WITH OBESITY AND MENTAL HEALTH ISSUES RISING AMONG AUSSIE KIDS, THE KEY TO TURNING THINGS AROUND COULD LIE IN GETTING THEM TO PLAY OUTDOORS, THE OLD FASHIONED WAY. BUT HOW DO YOU PRY THEM AWAY FROM THE SCREENS THEY’RE SO RELIANT ON?
APLAY expert wants us to redefine the term “I’m bored” in a bid to stem the mental health and obesity epidemic gripping Aussie kids. Meanwhile, a child psychologist is urging parents to take charge of children’s digital devices. Statistics from the Organisation for Economic Cooperation and Development make for grim reading. Right now, in OECD countries including Australia, more than one in two adults and nearly one in six children are overweight or obese.
And the number of overweight children in Australia is worse than the OECD average. According to the Australian Institute of Health and Welfare figures for 2014—2015, 25 per cent of Aussie kids aged between two and 17 were overweight or obese.
Nature Play chief executive officer Griffin Longley said outside action was crucial to lowering stress levels in children.
“Australian children are in the grips of a mental health epidemic and obesity epidemic,” he said.
“One of the key things being outside does is lower stress levels.
“The stress hormone cortisol falls through the floor as soon as we’re outside.”
Nature Play was created by the West Australian government in 2010. It then became an independent organisation that has spread to Queensland, South Australia and the ACT.
The organisation aims to make outdoor play a normal part of childhood again.
Mr Longley, who has been with the organisation since 2010, also invited parents to re-imagine what the words “I’m bored” meant. “It sends us into a panic,” he said. “And for the first time in human history we have a way of plugging that moment ... we can plug it with an iPad or iPhone.
“What the kids are really saying is ‘I’m about to do something interesting’. “Boredom is the precondition to creativity.” He said many of us had confused entertainment with play.
“Entertainment is pre-formulated and passive and we can’t control the outcomes of it,” he said.
“Digital entertainment deserves to be called play in the same way as colouring in deserves to be called art.
“Kids need time to make stuff up and make stuffups. It breeds creativity and resilience.”
Mr Longley said children may need help redefining the difference between play and entertainment.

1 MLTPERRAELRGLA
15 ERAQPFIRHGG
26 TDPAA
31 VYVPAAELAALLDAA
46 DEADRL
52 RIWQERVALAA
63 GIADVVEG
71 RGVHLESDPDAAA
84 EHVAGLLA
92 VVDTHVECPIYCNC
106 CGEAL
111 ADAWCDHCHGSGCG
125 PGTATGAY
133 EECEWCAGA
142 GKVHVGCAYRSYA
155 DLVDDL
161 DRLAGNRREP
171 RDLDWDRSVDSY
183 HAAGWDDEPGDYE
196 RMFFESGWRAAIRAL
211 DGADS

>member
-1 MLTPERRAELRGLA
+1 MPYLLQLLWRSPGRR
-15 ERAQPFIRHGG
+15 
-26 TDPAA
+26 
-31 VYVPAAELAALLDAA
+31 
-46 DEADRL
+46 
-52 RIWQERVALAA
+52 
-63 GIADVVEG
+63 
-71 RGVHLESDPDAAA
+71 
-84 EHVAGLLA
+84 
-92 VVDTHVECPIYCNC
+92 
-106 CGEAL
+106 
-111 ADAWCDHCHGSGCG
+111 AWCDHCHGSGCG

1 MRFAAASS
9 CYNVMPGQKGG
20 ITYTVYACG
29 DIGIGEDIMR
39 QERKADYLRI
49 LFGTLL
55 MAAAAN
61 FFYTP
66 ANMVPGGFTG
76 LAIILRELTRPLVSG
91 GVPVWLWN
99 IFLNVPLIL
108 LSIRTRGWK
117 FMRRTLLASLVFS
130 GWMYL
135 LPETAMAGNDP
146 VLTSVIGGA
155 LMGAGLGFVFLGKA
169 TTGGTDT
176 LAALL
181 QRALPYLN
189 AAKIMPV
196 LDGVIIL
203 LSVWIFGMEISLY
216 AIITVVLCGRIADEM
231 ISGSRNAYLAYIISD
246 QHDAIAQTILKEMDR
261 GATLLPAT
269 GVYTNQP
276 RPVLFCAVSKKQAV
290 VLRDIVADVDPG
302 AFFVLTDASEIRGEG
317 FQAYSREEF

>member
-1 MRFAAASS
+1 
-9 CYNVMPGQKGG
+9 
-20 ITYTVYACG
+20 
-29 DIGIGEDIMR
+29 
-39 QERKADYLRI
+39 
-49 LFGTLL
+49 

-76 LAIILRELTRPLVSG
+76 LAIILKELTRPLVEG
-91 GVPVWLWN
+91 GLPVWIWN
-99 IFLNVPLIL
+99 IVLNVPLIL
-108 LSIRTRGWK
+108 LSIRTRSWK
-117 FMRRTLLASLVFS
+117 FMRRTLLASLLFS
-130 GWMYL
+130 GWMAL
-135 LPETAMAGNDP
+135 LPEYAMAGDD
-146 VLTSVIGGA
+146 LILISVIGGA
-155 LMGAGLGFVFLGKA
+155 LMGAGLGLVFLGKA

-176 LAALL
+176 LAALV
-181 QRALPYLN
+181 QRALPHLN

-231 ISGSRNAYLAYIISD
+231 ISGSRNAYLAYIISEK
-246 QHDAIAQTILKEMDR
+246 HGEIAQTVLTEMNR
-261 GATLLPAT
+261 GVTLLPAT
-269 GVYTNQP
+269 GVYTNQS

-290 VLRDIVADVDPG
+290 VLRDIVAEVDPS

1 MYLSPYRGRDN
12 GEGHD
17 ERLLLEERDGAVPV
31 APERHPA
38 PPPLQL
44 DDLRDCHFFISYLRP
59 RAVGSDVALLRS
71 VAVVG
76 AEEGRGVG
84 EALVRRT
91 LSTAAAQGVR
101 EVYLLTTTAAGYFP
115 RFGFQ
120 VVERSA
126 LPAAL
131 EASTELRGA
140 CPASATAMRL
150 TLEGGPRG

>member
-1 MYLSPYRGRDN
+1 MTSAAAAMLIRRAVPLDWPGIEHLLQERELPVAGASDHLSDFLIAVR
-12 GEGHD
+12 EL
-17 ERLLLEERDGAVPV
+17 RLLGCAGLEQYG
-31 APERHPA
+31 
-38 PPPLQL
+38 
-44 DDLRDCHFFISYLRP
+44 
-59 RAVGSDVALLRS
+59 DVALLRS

Parents could encourage them to go outside and give them props — something as simple as cardboard and tape — to kickstart their imaginations.
Child psychologist Andrew Greenfield, who has been working with toddlers, children and adolescents for more than 20 years, said judging a good amount of screen time for kids depended on a few factors.
First was what they were doing on the device, second was who they were doing it with, and the third factor was the amount of time spent on devices.
For example, playing with siblings while using an app on a smartphone or tablet was better than spending time on the device alone.
“Time-wise it also depends on the age of the child,” Dr Greenfield said.
He said in many households, screen time was an expectation rather than a reward for chores done or other goals achieved. Most importantly, it was important to lay down boundaries when it came to device usage.
When and how much screen time depended on the household.
“At the end of the day, the parents have to be in control,” Dr Greenfield said.
“You’re the parent, you are the one paying for the data or device.
“You have ultimate say, regardless of the age of the child.”
Children also needed to know there were consequences for breaking the rules.
Punishment might include stopping or limiting data, disabling the wireless functionality on the device or restricting the use of apps.
“The technology (for punishment) can be quite clever, but it’s not about all or nothing,” Dr Greenfield said.
“To me the main things are those limits, and you have clear rules so you don’t have an argument every single time.
“It’s also about being clear on what happens when a child breaks those rules.”
The psychologist said parents could discuss rules with older children, but ultimately it was up to the adult to set and enforce the boundaries.
Mr Longley also advocated balancing screen time with play.
“The number one thing is balance,” Mr Longley said. “The amount of time the kids spend on screens needs to be balanced with being outside and being active. It’s not about abstinence.”